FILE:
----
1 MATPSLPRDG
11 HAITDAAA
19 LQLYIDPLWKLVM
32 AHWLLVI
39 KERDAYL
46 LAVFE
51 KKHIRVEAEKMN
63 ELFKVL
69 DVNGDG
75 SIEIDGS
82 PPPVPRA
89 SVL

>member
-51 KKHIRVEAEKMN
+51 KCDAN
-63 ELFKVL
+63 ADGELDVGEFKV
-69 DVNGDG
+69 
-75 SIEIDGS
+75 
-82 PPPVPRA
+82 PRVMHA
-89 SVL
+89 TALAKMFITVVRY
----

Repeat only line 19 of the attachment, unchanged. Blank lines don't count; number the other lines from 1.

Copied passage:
+69 